Guided Project Roadblock

Hello world,

My question is about the Guided Project: Profitable App Profiles for the App Store and Google Play Markets, section 9: Most Common Apps by Genre…

I understand Dataquest shouldn’t hold your hand all the way through the course, but I was at a loss on where to even begin based on these instructions:

  1. Inspect both data sets and identify the columns you could use to generate frequency tables to find out what are the most common genres in each market.

Frankly, I’m

def freq_table(dataset, index):
    table = {}
    total = 0
    
    for row in dataset:
        total += 1
        value = row[index]
        if value in table:
            table[value] += 1
        else table[value] = 1
        
    table_percentages = {}
    for key in table:
        percentage = (table[key] / total) * 100
        table_percentages[key] = percentage
        
    return table_percentages

def display_table(dataset, index):
    table = freq_table(dataset, index):
    table_display = []
    for key in table:
        key_val_as_tuple = (table[key], key)
        table_display.append(key_val_as_tuple)
        
    table_sorted = sorted(table_display, reverse = True)
    for entry in table_sorted:
        print(entry[1], ':', entry[0])

No joke, this code makes me want to quit programming. After going through all the lessons, these functions come to mind at all.

1 Like

Hi chase,

Maybe you spread out your lessons and have forgotten how to implement these ideas. I checked the lesson plan again to see that “frequency tables” are taught under " Dictionaries and Frequency Tables" leading up to this guided project.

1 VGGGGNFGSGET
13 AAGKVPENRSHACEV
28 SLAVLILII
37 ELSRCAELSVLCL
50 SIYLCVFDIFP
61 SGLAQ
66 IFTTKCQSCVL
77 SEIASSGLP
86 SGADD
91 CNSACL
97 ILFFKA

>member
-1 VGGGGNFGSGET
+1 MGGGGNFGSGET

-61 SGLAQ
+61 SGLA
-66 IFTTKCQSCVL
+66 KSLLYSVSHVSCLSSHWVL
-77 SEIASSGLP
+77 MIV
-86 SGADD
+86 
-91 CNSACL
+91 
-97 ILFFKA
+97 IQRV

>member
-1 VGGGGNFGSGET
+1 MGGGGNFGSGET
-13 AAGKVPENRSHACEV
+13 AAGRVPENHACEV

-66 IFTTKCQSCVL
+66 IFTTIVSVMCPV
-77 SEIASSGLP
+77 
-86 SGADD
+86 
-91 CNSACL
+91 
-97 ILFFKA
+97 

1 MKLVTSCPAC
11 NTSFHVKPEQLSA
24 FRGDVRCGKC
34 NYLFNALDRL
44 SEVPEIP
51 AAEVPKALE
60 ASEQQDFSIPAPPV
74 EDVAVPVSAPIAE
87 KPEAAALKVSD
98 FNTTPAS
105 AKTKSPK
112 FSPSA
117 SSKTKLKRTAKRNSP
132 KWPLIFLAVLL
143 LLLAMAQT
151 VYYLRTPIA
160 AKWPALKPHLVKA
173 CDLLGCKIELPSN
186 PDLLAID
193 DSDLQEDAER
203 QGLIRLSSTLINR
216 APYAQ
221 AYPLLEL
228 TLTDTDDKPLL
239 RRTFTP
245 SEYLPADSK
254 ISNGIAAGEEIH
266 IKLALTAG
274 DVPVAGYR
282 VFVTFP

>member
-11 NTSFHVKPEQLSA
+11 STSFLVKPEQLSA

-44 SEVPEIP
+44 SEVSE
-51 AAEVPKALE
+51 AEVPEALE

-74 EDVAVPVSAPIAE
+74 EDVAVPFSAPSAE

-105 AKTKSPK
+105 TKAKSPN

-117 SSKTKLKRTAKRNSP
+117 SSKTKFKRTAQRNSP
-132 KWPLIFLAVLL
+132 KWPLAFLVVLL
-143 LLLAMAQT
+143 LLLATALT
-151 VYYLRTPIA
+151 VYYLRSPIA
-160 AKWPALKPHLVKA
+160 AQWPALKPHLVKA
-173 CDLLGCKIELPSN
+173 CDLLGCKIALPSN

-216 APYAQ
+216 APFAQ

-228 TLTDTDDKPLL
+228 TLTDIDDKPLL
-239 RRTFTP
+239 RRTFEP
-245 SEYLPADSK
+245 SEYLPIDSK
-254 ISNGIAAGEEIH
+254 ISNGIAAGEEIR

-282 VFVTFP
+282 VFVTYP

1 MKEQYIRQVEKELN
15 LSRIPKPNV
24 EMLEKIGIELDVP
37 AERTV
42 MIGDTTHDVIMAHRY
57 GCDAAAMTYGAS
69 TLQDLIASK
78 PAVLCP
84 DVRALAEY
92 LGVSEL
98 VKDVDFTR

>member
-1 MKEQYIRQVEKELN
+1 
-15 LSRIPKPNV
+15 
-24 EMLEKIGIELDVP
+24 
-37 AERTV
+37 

I see what could be more difficult here is display_table where it reversed the key and value and sorted the tuples, before printing them back in the original order (anyway key_val_as_tuple is confusing naming, because what is stored is value, key).

A built-in python standard library tool that can do this too is Counter().most_common()
Another way is to turn the column into a list, find the unique categories for that column, and do list.count('category') repeatedly (whether you use normal for-loop or comprehensions is a separate implementation concern) to find out how many there are of each category.
If you learned pandas, this whole task would be simply pd.DataFrame(dataset).loc[:,index].value_counts().
For the sorting, there is no need to create the intermediate data structure. Just google how to sort on the 2nd element of a tuple which should lead you to operator.itemgetter.

Why go through these python exercises is so you know what goes on under the hood and can write custom functions like these when simple libraries do not fulfill your requirements.

When learning some syntax/technique, try to keep in mind when and why you would use it (this can be googled too), beyond what is taught in the lesson. After knowing the why, reading some simple sample code from stackoverflow makes the concept stick better. Abstracting the code to a user requirement in layman english is critical to developing the skill to also go in the reverse direction, from requirement to code as what this lesson (and actual coding jobs) demands. As you get better, you will be able to think at various levels of abstraction, and build up enough tools to combine them in any way you want to solve a real problem considering speed, memory, maintainability, etc.